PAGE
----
- City suspends liquor license for downtown Cape bar; owners say they want to fix problems (3/26/17)5
- Mall aboard: Future requires evolution at West Park Mall (3/24/17)23
- Legal discrimination complaint, ethics complaint filed in Scott City government (3/22/17)13
- Business notebook: Cape native goes from farm to mobile-food operation (3/20/17)1
- Former Southeast softball coach sues Board of Regents; seeks damages and her job back (3/23/17)15
- Former Scott City administrator: 'I was forced to resign' (3/21/17)6
- Triplett manslaughter case set for July 2018 (3/21/17)2
- Two people found dead in Advance house fire (3/21/17)
- Two Cape men charged with second-degree murder of Grandi (3/21/17)2
- Two local lawmakers back charter school bill; Perryville lawmaker objects to measure (3/19/17)24
Princess Margaret leaves estate to her children
LONDON -- Princess Margaret left the bulk of her estate, valued at $11.4 million to her two children, who will face a large bill for taxes, the family said Tuesday.
Margaret, 71, the younger sister of Queen Elizabeth II, died Feb. 9.
After inheritance tax of 40 percent is paid and personal bequests made to friends and former staff members, Lord Linley and Lady Sarah Chatto will share about $6.75 million in cash and property from their mother's estate, Linley's office said.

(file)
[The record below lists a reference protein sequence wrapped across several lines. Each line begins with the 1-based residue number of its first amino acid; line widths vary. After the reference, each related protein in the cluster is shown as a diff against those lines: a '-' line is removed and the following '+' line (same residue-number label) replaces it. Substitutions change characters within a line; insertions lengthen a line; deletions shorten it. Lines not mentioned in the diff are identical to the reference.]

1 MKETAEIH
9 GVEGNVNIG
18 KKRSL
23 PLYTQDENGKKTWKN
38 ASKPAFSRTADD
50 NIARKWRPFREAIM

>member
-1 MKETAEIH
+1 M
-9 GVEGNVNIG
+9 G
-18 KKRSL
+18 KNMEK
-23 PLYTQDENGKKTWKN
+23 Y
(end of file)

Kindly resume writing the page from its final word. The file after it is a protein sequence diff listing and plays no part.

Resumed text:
The spokesman said Linley and his wife, Serena, who moved into Margaret's lavish suite at Kensington Palace when her health deteriorated, would move out now that the will had been finalized.
No decision has yet been made on the future use of the apartment, he said.
Queen Mother Elizabeth, who died March 30 aged 101, left her entire estate to the queen, who is not subject to inheritance tax.
Inheritance tax is payable at 40 percent above a $375,000 threshold, but the queen has been exempted on a rule that covers bequests from sovereign to sovereign or from the consort of a sovereign to a reigning monarch.
The queen inherited her mother's entire estate -- mainly works of art and other contents of her houses. The value of the estate was not announced, but British newspapers have estimated its worth at some $75 million.
in art, jewelry and race horses.
The queen has decided the most important of her mother's paintings and other art works should be held in trust for the nation as part of the Royal Collection.